By Mudingu Joseph
2016 has been declared the International Year of Pulses by the United Nations. Common bean is the most important pulse crop in the world. This is more so in Rwanda. In this issue, we report a successful impact story of climbing beans in Rwanda. Clearly, beans are no longer a poor man’s meat.
They have become the green or vegetable meat of even the rich. Climbing beans are like other ordinary beans in nearly all respects. The difference is their inherent higher productivity, three-folds per unit area, than their bush counterparts. The world is pre-occupied with closing the agriculture genetic yield gaps. Climbing beans offer in-built solution to this. They are the pulse to watch. This is more so in Rwanda, where shortage of arable land is increasingly becoming acute. We commend RAB for its breakthrough in developing climbing bean varieties and related yield enhancing innovations that have contributed to the well-being of Rwandans.
However, farmers still report one sticking challenge to fully exploit productivity benefits from climbing beans: staking. We call upon researchers, policy-makers, development partners and investors to rise to this challenge. It will be when farmers can utilize affordable, environment friendly and cost-effective staking materials that adoption of climbing beans will translate in even better livelihoods in Rwanda and Africa. There is an old saying: “Seek knowledge, even if it means going to China”. This could as well be the direction to take in solving the equation of staking climbing beans.
Augustine Musoni, a senior researcher and leader of the bean research team with Rwanda Agriculture Board (RAB) took The New Times through the science of story of climbing beans and its impacts on productivity and food security in Rwanda. He strongly believes climbing beans have had remarkable impacts on peoples livelihoods, but the potential is still under exploited. “Apart from quality seed, staking is a real issue” he sums it up.
Beans: a total crop
Beans are a priority crop in Rwanda, occupying the largest arable land and consumed by nearly all, the urban and the rural populations. It is regarded as a near-perfect or total crop due its multiple uses towards food, nutrition and incomes security. Most prominent is its contribution to protein and micro-nutrient nutrition, particularly among the rural smallholders. It is increasingly regarded as “green or vegetable meat” and a substitute for “red meat” for the wealthy.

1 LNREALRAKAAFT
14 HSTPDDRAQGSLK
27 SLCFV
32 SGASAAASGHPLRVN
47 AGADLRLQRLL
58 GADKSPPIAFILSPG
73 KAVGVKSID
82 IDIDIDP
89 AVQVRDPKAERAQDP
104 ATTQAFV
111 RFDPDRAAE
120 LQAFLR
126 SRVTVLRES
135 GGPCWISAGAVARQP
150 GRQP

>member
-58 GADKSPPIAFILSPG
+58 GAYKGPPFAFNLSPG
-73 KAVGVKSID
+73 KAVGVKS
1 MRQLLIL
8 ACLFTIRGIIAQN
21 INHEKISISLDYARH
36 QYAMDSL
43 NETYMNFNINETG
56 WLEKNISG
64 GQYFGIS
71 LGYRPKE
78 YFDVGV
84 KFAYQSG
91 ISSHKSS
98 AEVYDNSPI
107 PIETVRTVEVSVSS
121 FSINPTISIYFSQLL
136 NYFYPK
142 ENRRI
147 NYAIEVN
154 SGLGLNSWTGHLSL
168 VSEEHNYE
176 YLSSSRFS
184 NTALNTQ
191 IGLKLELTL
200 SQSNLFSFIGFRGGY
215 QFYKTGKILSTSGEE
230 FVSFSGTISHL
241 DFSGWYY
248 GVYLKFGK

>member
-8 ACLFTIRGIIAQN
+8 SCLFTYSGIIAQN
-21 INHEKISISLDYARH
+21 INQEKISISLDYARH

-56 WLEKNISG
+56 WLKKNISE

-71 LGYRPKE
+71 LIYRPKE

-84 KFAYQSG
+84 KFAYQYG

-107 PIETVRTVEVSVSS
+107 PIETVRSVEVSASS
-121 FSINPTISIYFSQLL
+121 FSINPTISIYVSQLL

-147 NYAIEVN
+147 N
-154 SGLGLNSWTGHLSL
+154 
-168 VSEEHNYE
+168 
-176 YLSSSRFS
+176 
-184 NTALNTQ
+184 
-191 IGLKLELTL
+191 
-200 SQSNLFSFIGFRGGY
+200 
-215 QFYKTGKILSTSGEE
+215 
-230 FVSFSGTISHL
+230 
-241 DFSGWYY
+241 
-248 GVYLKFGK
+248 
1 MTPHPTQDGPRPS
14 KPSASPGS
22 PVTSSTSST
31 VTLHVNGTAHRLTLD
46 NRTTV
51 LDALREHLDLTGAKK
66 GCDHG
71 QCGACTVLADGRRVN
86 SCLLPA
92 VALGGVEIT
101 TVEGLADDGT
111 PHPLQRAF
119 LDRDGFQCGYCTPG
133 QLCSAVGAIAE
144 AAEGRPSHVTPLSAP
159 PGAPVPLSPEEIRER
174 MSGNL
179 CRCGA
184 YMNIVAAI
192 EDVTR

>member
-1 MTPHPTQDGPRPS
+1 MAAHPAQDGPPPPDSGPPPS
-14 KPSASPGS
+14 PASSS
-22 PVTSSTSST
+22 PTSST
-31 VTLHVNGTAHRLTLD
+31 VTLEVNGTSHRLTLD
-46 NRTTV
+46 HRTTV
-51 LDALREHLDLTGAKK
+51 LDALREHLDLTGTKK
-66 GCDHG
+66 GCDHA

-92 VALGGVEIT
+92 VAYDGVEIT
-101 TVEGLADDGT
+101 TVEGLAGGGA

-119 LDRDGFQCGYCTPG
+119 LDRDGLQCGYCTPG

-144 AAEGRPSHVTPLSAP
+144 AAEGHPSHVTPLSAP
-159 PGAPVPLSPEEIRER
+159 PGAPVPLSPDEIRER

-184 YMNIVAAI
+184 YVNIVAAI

Beans and environment protection
As a legume beans improve soil fertility through N-fixation. Bean residues complement animal feeds and organic manure production. Bean mulches suppress weeds, conserve soil moisture and micro-organisms and replenish soil nutrients as a whole. Climbing beans prevent hillside soil erosion nearly year-round; and may play a role in fixation of atmospheric C, important in adaptation and mitigation of climate change.
The bean story
The wild ancestor of common bean was a climbing type. It was very prolific (high seed production). The twinning (climbing) ability, seeding, branching, rooting and tolerance to diseases and pests were features for survival in the thick tropical forests of Latin America where the common bean was domesticated more than 10,000 years ago. The climbing beans we grow today, has retained similar adaptive attributes of their progenitor. Beans came to Africa about 400 years, brought by explorers and missionaries, but they were not completely alien to Rwanda as pockets of wild and semi-wild climbing beans existed in the northern highlands (till now).
Bush versus climbing beans
However, the lower yielding bush (dwarf) beans predominate in Rwanda and globally.“I believe, the natural selection against the higher yielding climbers must have been influenced by the staking question. It was, aided by under population and unlimited land resources as well as under developed trade as production was for subsistence. This was more favorable for the bush beans”, Musoni says. However, the average land holding in Rwanda is less than a hectare today.
Enter climbing beans
However, as demographic dynamics continue to exert pressure on the already scarce land; as harsher environments arise from changing and varying climate and with the associated lurking food crisis, the need for intensified crop production is more real. “The fast-reversal to selection of the more resilient climbing beans will be a necessity and not an option” said Dr. Louis Butare, RAB Director General, also a bean scientist. Climbing beans produce up to 5 tons per hectare that is three times more than the bush types. They use more air space than land and are as effective as high-rise buildings in urban areas. In a way, climbing beans free some land on which complementary starchy crops are grown. By analogy, they stretch or expand arable land.